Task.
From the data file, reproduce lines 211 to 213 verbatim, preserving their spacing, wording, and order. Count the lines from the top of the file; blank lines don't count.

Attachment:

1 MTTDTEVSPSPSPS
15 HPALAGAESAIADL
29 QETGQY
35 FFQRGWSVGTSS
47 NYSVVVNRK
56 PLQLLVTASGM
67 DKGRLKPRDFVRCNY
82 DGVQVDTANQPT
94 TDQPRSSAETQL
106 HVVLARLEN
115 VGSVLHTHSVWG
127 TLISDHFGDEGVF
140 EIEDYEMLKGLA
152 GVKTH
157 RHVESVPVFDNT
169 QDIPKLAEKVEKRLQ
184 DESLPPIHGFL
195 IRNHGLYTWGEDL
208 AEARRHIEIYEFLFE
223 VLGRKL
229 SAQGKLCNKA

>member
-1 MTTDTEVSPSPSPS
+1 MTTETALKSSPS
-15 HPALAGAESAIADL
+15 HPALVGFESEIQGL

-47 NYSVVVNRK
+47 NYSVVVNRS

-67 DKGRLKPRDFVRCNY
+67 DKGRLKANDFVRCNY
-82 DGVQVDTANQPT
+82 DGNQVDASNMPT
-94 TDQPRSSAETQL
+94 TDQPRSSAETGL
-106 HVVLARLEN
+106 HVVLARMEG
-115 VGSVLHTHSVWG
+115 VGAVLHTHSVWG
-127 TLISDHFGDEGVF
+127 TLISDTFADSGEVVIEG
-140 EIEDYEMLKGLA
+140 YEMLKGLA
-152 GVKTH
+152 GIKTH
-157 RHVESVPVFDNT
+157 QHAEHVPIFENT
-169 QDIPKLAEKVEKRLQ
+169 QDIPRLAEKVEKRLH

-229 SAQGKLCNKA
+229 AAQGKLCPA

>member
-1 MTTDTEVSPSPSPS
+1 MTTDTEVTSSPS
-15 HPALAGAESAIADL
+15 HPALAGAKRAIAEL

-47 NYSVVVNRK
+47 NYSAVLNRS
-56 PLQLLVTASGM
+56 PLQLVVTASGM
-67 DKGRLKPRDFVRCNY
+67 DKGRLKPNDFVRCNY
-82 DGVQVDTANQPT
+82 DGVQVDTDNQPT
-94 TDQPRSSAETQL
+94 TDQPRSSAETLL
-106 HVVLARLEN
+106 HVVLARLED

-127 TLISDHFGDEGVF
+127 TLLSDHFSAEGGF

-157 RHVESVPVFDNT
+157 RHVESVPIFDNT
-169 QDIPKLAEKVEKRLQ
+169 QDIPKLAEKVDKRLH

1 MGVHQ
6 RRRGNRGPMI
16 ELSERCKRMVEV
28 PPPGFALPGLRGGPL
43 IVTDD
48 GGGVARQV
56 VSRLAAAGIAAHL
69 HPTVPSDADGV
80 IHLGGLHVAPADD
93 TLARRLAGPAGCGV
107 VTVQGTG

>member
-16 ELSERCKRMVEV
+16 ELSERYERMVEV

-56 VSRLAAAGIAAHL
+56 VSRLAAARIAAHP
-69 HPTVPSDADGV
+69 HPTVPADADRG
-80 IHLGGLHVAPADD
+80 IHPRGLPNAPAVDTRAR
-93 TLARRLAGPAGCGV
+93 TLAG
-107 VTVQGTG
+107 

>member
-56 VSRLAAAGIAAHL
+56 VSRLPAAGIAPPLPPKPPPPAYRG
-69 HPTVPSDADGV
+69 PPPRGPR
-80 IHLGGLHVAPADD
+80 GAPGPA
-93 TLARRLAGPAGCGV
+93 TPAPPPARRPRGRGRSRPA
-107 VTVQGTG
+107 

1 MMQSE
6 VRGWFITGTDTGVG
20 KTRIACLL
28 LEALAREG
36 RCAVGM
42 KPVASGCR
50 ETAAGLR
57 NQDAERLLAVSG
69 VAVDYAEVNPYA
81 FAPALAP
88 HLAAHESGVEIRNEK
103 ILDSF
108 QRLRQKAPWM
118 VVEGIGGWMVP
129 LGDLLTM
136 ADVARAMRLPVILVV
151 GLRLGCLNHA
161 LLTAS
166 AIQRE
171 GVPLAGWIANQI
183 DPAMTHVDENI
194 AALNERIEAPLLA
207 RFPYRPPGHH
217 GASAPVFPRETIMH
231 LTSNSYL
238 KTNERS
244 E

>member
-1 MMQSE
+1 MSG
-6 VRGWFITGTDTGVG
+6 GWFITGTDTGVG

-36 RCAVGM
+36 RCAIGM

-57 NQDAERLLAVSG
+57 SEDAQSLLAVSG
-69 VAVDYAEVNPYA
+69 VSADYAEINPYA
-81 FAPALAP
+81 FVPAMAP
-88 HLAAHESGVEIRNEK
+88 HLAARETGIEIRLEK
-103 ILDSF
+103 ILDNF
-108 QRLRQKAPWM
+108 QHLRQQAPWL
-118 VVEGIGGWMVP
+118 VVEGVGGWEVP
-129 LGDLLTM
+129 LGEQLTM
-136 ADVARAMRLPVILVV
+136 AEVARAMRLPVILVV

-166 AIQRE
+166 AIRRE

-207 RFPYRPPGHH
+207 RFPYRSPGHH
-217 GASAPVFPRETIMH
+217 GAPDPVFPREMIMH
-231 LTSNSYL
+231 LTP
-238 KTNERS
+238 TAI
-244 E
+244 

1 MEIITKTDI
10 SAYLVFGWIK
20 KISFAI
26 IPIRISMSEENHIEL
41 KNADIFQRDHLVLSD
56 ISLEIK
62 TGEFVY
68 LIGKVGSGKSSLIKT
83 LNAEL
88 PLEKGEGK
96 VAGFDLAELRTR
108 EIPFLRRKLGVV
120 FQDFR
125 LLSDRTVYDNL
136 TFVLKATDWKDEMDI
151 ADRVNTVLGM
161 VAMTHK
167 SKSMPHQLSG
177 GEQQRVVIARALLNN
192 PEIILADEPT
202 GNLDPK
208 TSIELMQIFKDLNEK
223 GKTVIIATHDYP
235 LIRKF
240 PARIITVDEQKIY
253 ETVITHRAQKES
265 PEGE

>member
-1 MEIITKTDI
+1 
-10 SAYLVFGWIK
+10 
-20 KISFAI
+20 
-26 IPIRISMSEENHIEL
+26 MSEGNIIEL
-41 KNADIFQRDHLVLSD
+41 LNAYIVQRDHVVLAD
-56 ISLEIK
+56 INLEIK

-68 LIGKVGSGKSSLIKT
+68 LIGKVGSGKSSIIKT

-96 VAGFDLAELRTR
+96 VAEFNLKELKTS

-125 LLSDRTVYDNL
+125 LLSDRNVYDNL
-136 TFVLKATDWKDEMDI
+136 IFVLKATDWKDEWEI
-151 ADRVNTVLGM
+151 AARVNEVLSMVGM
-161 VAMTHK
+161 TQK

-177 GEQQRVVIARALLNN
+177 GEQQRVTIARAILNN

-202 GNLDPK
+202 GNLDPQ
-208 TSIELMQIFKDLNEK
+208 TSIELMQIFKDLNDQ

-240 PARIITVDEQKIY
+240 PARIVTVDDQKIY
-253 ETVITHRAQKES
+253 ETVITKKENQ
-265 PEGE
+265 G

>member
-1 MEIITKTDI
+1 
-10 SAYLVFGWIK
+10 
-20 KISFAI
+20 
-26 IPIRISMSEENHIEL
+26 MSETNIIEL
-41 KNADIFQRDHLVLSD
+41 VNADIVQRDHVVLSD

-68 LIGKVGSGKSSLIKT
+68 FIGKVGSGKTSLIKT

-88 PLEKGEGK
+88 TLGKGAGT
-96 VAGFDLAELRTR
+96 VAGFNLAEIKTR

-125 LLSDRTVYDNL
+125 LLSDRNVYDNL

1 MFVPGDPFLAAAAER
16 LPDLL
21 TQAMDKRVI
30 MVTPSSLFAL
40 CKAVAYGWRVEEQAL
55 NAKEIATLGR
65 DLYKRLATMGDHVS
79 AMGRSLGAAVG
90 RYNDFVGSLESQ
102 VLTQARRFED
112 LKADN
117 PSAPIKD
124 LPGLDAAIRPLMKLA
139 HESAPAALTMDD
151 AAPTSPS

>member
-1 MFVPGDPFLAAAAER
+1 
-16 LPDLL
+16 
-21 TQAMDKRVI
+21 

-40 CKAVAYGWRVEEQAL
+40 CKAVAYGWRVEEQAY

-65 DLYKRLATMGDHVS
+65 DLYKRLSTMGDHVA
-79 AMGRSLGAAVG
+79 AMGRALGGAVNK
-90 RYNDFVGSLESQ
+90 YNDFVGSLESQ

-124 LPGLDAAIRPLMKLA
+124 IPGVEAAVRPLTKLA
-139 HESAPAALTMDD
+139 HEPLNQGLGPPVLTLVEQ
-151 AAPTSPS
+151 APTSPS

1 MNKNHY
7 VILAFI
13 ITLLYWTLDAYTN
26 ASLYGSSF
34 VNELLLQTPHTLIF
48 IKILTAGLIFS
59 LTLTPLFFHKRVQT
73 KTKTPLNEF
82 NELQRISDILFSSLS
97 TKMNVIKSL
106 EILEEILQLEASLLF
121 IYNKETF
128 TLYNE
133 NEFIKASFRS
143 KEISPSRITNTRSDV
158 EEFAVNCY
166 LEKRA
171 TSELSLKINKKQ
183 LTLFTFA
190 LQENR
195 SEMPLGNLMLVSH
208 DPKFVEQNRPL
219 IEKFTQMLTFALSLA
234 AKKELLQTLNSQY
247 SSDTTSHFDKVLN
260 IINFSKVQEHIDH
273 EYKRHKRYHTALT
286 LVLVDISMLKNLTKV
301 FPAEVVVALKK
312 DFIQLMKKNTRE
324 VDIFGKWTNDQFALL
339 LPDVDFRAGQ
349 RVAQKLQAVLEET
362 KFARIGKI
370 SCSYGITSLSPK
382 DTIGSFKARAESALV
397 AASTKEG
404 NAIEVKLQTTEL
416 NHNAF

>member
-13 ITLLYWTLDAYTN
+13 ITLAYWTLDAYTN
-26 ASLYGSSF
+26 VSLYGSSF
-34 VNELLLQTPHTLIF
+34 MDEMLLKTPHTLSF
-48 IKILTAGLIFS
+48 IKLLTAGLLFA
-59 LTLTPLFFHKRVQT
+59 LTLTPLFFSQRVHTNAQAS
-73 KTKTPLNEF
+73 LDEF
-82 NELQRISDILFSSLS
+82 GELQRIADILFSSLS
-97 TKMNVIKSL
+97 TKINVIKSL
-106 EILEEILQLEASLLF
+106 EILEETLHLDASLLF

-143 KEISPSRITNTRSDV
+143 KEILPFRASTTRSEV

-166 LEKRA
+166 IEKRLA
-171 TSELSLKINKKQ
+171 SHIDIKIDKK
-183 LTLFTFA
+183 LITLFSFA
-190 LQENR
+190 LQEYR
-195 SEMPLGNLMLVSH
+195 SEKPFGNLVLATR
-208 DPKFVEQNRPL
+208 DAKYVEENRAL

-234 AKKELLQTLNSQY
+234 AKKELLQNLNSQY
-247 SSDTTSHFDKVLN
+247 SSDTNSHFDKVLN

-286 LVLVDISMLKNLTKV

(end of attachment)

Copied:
-56 ISLEIK
+56 INLEIK

-68 LIGKVGSGKSSLIKT